But Cllr Rosenberg said: ”The vote was a symbolic gesture and will have no impact on the award given. The political poseurs who proposed it knew this. But as I warned on Wednesday, amid a nauseating cacophony of jeers and heckling against anyone who dares question the ‘permitted groupthink’, the effect on most Jews will be a clear sign that this is no safe space for us.”

And he said a problem within the party went further than one disputed motion, because at seven out of the last nine meetings there had been similar moves to criticise Israel. He described these motions as “toe-curling”.

Hampstead and Kilburn MP Tulip Siddiq and council leader Georgia Gould were at the meeting, and have been contacted by the New Journal for their views on whether racism is rife in the Labour ranks on their patch.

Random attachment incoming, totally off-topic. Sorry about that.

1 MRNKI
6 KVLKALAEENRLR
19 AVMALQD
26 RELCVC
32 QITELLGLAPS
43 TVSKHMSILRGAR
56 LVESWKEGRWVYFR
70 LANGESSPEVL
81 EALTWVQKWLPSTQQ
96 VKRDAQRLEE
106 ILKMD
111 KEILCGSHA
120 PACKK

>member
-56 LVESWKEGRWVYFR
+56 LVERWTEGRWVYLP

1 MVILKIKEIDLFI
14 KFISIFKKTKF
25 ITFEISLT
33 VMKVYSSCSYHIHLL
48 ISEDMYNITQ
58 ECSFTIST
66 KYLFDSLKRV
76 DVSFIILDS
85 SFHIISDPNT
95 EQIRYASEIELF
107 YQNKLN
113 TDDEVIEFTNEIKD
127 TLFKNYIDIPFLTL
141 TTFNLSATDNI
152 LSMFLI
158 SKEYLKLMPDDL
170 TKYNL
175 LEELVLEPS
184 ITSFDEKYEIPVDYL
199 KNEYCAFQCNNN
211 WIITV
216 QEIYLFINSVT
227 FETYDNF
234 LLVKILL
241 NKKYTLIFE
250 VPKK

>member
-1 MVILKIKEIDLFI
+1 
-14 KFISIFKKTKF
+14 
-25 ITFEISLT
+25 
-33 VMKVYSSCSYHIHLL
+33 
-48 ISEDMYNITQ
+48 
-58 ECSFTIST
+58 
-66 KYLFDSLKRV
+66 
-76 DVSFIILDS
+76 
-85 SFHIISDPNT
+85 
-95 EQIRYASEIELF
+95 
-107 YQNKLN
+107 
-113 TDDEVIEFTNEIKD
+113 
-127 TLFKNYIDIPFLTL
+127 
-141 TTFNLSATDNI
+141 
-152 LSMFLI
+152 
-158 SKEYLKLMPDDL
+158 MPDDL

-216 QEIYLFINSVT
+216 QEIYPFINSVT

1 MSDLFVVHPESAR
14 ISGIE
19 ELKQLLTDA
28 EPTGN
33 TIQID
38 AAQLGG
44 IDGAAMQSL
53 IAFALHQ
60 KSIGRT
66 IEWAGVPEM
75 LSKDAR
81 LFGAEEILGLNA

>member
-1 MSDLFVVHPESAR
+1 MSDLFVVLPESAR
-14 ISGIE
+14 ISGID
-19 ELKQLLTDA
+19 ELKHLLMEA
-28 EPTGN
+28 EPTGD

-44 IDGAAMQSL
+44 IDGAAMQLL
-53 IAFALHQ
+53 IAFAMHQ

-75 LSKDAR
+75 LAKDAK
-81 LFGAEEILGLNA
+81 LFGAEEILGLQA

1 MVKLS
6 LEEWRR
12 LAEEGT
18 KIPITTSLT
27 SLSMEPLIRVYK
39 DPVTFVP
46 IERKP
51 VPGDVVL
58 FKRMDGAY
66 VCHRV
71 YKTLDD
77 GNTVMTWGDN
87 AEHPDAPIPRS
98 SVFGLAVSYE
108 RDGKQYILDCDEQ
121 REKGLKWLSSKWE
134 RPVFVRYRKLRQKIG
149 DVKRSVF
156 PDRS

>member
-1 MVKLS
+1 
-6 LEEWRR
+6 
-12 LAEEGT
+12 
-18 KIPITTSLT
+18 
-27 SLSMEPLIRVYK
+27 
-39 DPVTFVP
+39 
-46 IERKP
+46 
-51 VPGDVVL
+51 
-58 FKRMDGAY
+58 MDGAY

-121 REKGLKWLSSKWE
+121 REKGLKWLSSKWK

Ms Siddiq said: “I have a long track record of standing up against and calling out anti-Semitism. No instances of anti-Semitism can be tolerated and if people do not feel that their local CLP is a safe place then that has to be addressed. I have already raised this with the regional Party and will be working with them to do whatever is required to ensure that our local Labour Party is a safe and friendly place for all members.”

Several people inside last week’s meeting have described the atmosphere as tense with various reports of heckling and interruptions.

Cllr Rosenberg, a director at the Board of Deputies, admitted that it would be confusing to some observers that the motions were actually coming from Jewish members, but added: “I take utter exception to their attempts to excuse – or even lead – an assault against most Jews that involves a repeated singling out of Jews and Israel and an apparent blanket absolution for those who make racist comments.”

He has said most of the motions originate from the Kilburn Brent part of the constituency, added to the Camden electoral map ahead of the 2015 general election.